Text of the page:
Surprisingly, there are many selfish reasons for going to a workcamp. Nine, to be exact. It’s really cool that you get to meet lots of new people, see interesting and unusual places, practise a foreign language and eat good food while volunteering, but it doesn’t exactly boost your karma, does it? Let’s take a look at some altruistic reasons to volunteer at a workcamp.

1. You will be doing meaningful work

We all probably do something at work or school that seems completely pointless. This may sound like a bold statement, but you can’t just do that on a workcamp. Whether you’re carrying stones in a nature reserve, organising workshops for children or taking part in an archaeological survey in the grounds of an old monastery, you’ll always know why you’re doing it and who you’re helping. What’s more, if you don’t feel like doing a particular type of work, you can arrange with the rest of the team to do something you enjoy more instead. At the end of the day, you’ll see a job well done and go to bed with a clear head. What’s more, the atmosphere at workcamps is pretty relaxed, as you’re all helping out in your own time and by choice. So you can look forward to a team of relaxed colleagues who are on the same wavelength as you, and a leader who is more of a friend than a boss.

2. Helping local communities and non-profit organisations abroad

Perhaps all the non-profit organisations in the world have few people to do a lot of work.  As a volunteer, you will be the host organisation’s labour force, working to provide good food and accommodation, as well as learning about local life and culture. If you have several groups of capable people working together during the summer, you can get a lot done. Most projects are also more or less community-based. You won’t save the world in two or three weeks, but you could organise a recreational event, repair benches in a town square or mark hiking trails. You’ll be helping people where they live. Traditional tourists often disrupt the lives of local people, but you can make it more interesting for them. And it pays off.

3. You will be a powerful tool for breaking down prejudice.

Prejudice. Few of us can say that we have never been caught in their net. Imagine spending your whole life in a small, peaceful village where a tourist happens to wander in. After all these years, a large number of young people from all over the world, of different nationalities, skin colours, religions and political persuasions, arrive in the village. And they all work together selflessly to paint the local school. That has to soften even the most die-hard conservative, doesn’t it? Of course, prejudices can arise within a group of volunteers, perhaps even within yourself. There is a direct proportionality here: the more different people and opinions you meet, the more tolerance you build up.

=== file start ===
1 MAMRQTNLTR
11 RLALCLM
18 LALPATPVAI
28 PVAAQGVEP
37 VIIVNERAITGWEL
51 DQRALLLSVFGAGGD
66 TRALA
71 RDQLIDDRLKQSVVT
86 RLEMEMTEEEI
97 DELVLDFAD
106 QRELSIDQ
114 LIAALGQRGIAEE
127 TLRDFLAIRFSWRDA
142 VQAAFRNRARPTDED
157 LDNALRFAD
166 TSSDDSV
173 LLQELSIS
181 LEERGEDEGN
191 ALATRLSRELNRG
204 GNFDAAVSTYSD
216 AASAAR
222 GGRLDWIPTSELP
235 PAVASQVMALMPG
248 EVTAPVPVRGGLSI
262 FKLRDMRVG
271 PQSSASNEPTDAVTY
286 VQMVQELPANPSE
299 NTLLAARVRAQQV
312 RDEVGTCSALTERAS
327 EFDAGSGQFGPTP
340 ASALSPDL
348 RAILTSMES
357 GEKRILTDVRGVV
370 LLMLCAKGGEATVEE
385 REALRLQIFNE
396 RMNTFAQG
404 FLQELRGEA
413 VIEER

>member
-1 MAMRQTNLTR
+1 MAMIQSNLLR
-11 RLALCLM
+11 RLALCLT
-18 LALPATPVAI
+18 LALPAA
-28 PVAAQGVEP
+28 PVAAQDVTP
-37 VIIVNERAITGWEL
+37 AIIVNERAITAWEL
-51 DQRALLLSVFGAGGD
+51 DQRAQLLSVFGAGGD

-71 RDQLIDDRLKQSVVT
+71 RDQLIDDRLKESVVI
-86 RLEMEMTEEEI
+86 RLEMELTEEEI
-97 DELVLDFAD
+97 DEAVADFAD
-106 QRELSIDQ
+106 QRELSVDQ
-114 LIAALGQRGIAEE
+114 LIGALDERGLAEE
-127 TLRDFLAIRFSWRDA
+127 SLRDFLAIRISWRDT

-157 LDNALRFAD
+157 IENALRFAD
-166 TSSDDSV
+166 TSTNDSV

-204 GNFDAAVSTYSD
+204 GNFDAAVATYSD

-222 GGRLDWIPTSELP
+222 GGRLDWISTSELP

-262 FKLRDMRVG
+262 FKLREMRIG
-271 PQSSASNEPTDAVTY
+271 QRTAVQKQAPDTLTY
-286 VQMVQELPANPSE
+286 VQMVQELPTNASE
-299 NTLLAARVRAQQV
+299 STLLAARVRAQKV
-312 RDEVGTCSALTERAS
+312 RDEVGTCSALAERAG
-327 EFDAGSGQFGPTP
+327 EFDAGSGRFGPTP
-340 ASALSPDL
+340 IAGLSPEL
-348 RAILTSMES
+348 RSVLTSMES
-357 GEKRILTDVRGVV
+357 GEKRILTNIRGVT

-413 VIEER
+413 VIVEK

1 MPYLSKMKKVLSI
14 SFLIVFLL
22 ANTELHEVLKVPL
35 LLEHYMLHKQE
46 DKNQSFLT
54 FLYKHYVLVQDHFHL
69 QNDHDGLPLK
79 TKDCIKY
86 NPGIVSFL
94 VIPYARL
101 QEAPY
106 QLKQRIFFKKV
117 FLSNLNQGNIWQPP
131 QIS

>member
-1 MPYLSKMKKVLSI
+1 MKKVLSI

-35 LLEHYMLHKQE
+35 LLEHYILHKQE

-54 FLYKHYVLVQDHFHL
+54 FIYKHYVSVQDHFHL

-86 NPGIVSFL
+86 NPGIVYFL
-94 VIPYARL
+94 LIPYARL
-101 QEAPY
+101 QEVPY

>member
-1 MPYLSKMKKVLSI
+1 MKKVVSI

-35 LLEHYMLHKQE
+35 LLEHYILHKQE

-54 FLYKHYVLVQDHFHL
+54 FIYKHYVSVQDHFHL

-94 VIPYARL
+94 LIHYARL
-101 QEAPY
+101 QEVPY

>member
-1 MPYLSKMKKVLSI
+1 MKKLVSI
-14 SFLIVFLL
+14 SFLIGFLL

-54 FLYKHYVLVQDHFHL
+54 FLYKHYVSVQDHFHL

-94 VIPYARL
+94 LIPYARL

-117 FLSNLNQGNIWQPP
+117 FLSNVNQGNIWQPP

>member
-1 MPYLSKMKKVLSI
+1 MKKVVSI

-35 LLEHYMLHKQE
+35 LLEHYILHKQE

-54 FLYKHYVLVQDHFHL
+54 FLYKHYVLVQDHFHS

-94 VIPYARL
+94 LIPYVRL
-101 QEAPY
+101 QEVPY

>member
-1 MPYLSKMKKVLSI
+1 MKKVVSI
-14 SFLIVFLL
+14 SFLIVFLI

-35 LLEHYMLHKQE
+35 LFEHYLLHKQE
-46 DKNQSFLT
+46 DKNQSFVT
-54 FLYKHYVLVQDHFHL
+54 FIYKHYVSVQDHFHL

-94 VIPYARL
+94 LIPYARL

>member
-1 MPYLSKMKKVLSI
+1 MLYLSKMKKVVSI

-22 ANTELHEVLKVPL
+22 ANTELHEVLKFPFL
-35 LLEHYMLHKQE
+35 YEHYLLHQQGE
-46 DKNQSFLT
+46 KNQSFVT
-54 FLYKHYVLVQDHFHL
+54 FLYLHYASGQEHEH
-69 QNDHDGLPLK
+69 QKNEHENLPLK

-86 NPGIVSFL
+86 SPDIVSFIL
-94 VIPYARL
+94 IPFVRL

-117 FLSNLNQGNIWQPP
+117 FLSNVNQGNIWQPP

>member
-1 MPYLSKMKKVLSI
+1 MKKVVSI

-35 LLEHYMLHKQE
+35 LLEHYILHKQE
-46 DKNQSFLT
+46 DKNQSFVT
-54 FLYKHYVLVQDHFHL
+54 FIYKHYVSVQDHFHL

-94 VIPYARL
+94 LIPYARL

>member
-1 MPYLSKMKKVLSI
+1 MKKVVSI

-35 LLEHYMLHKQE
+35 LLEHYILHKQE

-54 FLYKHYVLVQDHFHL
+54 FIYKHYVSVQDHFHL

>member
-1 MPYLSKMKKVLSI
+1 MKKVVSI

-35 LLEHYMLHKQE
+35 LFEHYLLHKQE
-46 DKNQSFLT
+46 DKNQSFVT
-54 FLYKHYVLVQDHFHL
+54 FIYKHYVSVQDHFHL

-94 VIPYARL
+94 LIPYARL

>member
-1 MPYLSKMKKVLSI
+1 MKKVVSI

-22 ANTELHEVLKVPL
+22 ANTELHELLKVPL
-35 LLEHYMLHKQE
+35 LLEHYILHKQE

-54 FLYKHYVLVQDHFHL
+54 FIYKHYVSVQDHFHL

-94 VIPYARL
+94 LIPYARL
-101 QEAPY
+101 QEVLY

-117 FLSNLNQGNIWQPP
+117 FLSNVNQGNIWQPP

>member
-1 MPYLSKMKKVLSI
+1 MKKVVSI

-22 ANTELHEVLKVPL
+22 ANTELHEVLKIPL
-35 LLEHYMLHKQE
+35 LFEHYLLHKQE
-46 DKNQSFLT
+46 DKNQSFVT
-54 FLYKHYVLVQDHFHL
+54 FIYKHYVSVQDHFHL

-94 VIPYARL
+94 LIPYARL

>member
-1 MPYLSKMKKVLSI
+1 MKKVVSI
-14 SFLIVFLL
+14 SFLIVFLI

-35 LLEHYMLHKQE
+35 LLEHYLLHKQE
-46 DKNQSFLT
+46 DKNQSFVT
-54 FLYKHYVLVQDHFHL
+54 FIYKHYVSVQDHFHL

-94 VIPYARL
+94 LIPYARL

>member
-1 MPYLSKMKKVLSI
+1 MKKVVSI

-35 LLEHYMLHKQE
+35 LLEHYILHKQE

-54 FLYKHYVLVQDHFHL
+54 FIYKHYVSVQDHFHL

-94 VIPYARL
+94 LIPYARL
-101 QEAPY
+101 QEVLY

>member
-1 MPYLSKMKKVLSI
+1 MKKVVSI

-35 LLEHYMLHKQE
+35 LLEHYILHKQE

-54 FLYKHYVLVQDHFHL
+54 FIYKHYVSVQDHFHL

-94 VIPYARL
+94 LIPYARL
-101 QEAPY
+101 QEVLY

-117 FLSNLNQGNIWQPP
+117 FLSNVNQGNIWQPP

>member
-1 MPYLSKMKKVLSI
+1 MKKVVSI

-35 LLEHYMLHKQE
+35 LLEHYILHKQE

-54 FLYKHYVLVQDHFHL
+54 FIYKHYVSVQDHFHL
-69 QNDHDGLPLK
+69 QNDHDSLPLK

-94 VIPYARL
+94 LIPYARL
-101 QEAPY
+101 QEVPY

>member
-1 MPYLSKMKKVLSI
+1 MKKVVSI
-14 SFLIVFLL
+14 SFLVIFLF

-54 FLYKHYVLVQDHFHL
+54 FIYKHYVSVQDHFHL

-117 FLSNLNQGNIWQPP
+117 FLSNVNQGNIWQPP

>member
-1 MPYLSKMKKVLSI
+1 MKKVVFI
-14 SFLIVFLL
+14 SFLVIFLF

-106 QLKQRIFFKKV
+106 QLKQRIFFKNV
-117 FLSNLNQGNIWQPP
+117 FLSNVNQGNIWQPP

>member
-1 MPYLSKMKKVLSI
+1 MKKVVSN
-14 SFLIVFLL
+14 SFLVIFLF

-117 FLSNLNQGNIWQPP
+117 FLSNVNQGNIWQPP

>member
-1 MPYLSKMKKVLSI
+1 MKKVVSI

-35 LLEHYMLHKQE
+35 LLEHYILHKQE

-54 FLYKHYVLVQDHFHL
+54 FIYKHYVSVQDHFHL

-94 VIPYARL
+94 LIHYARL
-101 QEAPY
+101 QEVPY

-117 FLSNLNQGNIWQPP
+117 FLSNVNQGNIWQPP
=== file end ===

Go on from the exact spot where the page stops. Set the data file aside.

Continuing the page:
4. Share your experience and knowledge with others

Sharing experiences and knowledge is an essential part of every workcamp. International cooperation develops all participants equally. You will not only 

You will not only learn a lot of new information and skills, but you will also have the opportunity to share your own knowledge and experience. Even if you don’t think you know anything or know more than others, you might surprise yourself. Maybe you’re a great cook, play the ukulele, drive a car, know about different tools and techniques, or can bring a group of people together. A workcamp is a great opportunity to discover your strengths and use them for the benefit of the whole team. You can’t avoid comparing cultures and customs with other countries. As you will surely find out, many foreigners have very wrong ideas about the Czech Republic. It will be up to you to see the country in the light you present it to others. And who knows, maybe your story will motivate someone to visit.

5. Support sustainable tourism

Today, thanks to the massive expansion of low-cost airlines, it is very easy to travel abroad. Unfortunately, air travel has a huge impact on the environment due to excessive fuel consumption and the production of greenhouse gases. We try to encourage our volunteers to use other means of transport to and from the work camp. For example, we have started working with the socially responsible bus company FlixBus. If you volunteer with FlixBus, you will get a 20% discount on your ticket. You’ll save money and help the environment. In addition, many of the host organisations also take an environmentally friendly approach. For example, the use of local food from local farmers, vegetarian or vegan diets, waste sorting and waste prevention are essential parts of the workcamps. Some projects even focus specifically on environmental issues. For example, you can get involved in the protection of endangered species or help with environmental education for young people.

Are these compelling reasons for you to go against your karma? Then don’t hesitate to search our database of workcamps. Travel to volunteer and feel the positive aura of selflessly helping others.